BOTTOM LINE: Silly Fun That Entertains In Parts
Rating: 5.25 /10
Skin N Swear: None, Some Double Entendre Dialogues
|Platform: Disney Plus Hotstar||Genre: Comedy, Drama|
What Is the Story About?
Triples is about three best friends, Ram (Jai), Cheenu (Rajkumar) and Maadhu (Vivek Prasanna). They start a café together by taking money from a local loan shark. Ram falls in love with Meera (Vani Bhojan), who is a regular customer at the shop. But, Ram and Meera get separated.
What happens when Meera makes an unexpected appearance at Ram’s wedding with Mythili (Madhuri Jain)? Why did Ram and Meera separate? How Mythili entered Ram’s life and where it ends is what the series is all about?
Jai is his usual self. He picks another character that works to his strengths of playing an innocent and honest guy. The nature of Ram ticks all the boxes we typically associate Jai with, and he delivers. But it is a tedious watch.
In Triples, though, despite being the lead, after a point Jai’s role gets lost in the crowd. It is a reflection of his regular performance as he nothing new to show and grab attention. Unless the focus is specifically on him, no one misses him. It is a sign of a poorly written part, as well.
Charukesh Sekar directs Triples which is a routine run of the mill story. It is heavily dependent on the performances and writing to lift the content. It happens in parts.
The opening block sets the tone for what is to follow in Triples. The comedy is silly type, but the timing by the key players is right on the mark. They make it work. The question then is, can they do it for the rest of the show containing eight episodes?
Luckily, the comic sidekicks do the needful right through. The issue they have is repetition. If that is not a problem, they do generate a lot of fun through the silly antics.
The real problem with the series is the core story involving the lead and a couple of subplots which get progressively irritating.
The entire track involving Jai and Meera, the main story of Triples seem stretched beyond the requirement. It comes in parts, which is a relief, though. The lack of logic (even emotionally) at the beginning and the way it ends feels so rushed. They feel as if used merely as an excuse to run the comedy.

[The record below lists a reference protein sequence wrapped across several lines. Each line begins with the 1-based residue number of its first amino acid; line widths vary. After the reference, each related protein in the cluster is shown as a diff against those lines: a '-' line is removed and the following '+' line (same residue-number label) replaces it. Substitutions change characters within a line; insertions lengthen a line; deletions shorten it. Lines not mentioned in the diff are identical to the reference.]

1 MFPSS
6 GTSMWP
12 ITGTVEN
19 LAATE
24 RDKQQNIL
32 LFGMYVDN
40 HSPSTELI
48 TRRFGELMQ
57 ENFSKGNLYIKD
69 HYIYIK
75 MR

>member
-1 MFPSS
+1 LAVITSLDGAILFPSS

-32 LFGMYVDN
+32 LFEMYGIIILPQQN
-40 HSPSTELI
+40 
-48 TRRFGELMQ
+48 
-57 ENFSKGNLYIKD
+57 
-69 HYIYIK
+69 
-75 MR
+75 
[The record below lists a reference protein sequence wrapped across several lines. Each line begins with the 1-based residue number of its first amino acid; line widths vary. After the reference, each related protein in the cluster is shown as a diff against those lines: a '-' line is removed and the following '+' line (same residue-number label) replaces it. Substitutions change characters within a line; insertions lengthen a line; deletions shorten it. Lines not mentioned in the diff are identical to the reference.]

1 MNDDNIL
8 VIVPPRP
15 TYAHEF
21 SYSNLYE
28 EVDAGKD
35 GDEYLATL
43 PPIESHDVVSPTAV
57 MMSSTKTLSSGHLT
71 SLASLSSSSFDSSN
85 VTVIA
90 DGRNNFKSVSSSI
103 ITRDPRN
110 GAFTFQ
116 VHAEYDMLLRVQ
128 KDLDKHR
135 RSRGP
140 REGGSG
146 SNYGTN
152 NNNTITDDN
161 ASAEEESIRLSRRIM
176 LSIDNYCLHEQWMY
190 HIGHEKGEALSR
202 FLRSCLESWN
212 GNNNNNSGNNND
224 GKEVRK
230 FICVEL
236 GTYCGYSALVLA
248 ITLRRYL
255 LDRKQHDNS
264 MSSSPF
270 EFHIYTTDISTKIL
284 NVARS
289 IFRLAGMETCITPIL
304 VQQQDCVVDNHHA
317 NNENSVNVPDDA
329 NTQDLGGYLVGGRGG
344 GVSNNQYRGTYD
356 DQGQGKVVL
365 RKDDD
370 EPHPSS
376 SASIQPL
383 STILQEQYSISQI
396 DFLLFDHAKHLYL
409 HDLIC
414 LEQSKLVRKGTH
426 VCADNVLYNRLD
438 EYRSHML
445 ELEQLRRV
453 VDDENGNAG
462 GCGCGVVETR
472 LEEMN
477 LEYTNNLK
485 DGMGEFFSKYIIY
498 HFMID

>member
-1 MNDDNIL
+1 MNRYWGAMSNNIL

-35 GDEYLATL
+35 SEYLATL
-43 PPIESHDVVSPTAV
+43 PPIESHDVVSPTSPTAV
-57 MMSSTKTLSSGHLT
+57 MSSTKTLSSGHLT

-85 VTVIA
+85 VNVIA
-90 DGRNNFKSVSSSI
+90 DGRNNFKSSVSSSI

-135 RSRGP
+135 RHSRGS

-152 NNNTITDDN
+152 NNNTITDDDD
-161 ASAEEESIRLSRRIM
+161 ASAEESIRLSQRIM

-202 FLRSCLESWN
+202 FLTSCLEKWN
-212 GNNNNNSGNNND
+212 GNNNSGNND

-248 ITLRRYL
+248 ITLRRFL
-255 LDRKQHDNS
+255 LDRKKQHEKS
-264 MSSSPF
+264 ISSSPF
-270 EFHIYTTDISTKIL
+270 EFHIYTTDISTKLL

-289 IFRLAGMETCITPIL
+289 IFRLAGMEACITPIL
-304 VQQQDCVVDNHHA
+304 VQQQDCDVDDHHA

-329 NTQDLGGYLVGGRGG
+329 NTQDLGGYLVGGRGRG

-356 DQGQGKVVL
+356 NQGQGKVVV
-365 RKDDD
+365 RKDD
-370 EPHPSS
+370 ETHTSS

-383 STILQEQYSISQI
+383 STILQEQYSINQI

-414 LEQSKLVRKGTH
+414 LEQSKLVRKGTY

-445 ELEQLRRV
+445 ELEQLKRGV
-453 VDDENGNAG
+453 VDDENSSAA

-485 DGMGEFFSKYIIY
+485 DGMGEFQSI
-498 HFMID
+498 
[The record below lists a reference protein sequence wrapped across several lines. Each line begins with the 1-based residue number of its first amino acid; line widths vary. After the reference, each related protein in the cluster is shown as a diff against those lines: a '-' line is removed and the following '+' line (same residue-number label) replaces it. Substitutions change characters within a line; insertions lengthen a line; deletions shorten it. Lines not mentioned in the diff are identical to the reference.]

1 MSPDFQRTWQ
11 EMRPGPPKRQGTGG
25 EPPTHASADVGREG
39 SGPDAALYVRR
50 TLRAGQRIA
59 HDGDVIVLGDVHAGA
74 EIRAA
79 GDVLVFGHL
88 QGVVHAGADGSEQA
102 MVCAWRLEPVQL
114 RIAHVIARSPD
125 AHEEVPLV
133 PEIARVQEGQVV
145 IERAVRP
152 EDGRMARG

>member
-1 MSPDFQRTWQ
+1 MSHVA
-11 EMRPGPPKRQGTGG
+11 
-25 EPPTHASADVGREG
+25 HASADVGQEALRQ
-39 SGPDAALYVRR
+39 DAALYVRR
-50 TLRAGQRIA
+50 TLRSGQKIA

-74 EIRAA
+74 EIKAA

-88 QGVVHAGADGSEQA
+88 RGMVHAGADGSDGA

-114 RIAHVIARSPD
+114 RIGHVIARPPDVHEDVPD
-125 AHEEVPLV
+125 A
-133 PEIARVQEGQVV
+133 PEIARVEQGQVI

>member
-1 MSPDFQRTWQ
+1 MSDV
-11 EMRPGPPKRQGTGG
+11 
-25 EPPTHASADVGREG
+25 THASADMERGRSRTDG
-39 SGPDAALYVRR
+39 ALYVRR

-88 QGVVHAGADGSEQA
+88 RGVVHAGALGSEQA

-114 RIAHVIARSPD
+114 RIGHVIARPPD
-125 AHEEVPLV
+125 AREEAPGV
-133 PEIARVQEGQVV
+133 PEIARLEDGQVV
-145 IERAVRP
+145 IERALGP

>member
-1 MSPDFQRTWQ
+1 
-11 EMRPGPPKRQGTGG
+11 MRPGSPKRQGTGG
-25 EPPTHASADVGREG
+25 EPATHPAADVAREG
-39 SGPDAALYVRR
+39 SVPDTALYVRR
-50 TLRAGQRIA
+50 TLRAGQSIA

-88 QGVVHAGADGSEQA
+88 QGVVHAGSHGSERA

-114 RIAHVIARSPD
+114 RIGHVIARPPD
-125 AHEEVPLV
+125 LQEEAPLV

As said previously, the subplots involving Mukesh and Swapna (and her father) and Baby Chetta get tiresome after a point. They start well funnily but end up irritatingly. The length is an issue, but the silly approach is the more significant issue. It seems overdone.
Another major issue with Triples is the narrative inconsistency. It is an uneven mixture of different genres – the typical husband-wife and other girl romance and drama, the crime-comedy angle and confusion comedy are all fit into the story.
The whole thing looks chaotic after a few episodes. It is when the various tracks start to merge. The ending is simple, but there is a severe drag before it.
Overall, Triples offers silly laughs throughout, depending on a couple of characters. Everything else doesn’t add up to give a satisfactory experience. It, therefore, ends up being a strictly average fare.
Vani Bhojan is alright in her part. She does it well, but in a narrative dominated by comedy, she comes across as a hindrance, a roadblock of sorts. It is unfortunate because hers is the main story of the series. Towards the end, Vani Bhojan does well in a couple of emotional moments.
Madhuri Jain and Namita Krishnamurthy are the other two essential female leads. Both have decent roles, especially the former, is integral to the story and gets a beautiful dramatic moment in the end. The latter plays the typical nagging and dominating wife to perfection.
Vivek Prasanna and Rajkumar are a riot together. They are the only reason to sit through the predictable series. The bromance they display is fantastic, and the one-liners are elevated due to their timing. It is all silly in nature and based on standard character tropes, though.
The rest of the cast is also decent with some neat characterisations given to A Venkatesh, Manikandan Achari, Mohammed Ashik, and Deepthi. They have a lot of scope for fun. But, none are explored to their potential. They continue at a superficial level for entertainment sake.
Music and Other Departments?
The music by Vishal Chandrasekhar is decent. A couple of numbers are lovely but are speed breakers in the narrative. The background score is alright. The cinematography by Kalsiselvan Sivaji is neat. It gives a peppy look to the proceedings. The editing by GK Prasanna is okay. The writing by Balaji Jayaraman is par for the course. The entire comedy is based on silly puns and situations. It gets repetitive but is entertaining as long as one tolerates it.
Vivek Prasanna and Rajkumar
A Few Dramatic Moments
Did I Enjoy It?
Yes, In Few Parts
Will You Recommend It?
Yes, but With Huge Reservations
Triples Review by Binged Bureau
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